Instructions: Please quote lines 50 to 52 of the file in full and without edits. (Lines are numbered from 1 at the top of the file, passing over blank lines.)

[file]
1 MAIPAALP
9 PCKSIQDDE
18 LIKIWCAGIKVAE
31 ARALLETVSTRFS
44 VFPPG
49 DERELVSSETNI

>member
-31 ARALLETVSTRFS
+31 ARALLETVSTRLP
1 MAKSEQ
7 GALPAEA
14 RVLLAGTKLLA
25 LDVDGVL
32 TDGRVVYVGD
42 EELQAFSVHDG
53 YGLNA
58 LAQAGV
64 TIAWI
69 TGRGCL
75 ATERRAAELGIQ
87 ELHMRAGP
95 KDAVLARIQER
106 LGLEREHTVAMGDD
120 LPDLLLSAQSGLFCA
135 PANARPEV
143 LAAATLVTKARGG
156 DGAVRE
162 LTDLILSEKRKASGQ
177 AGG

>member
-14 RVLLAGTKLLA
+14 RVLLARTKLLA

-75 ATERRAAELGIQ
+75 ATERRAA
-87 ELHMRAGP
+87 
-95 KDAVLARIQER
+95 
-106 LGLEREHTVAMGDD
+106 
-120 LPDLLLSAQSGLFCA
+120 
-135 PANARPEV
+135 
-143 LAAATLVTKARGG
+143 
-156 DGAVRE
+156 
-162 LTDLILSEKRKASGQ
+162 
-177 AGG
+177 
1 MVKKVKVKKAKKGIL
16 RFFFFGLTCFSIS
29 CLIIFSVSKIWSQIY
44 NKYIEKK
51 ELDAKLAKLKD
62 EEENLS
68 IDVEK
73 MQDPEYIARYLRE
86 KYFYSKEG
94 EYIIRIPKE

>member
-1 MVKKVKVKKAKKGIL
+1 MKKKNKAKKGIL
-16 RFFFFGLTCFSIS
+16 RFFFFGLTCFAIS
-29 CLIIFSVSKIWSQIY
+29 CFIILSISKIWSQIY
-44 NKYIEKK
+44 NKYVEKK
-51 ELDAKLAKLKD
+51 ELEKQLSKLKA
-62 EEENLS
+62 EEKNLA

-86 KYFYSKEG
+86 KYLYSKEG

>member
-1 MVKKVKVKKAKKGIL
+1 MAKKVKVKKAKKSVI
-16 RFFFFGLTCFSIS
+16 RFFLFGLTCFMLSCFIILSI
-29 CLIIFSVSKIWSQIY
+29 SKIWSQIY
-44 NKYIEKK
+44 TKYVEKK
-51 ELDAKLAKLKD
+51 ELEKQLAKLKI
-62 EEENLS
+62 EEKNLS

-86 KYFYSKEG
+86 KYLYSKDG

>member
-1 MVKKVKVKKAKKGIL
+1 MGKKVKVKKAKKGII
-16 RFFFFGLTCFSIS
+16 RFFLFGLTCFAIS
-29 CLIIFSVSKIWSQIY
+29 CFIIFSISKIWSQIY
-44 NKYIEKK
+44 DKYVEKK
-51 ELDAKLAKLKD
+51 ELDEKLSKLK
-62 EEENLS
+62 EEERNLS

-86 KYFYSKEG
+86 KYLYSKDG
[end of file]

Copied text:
+162 
-177 AGG
+177 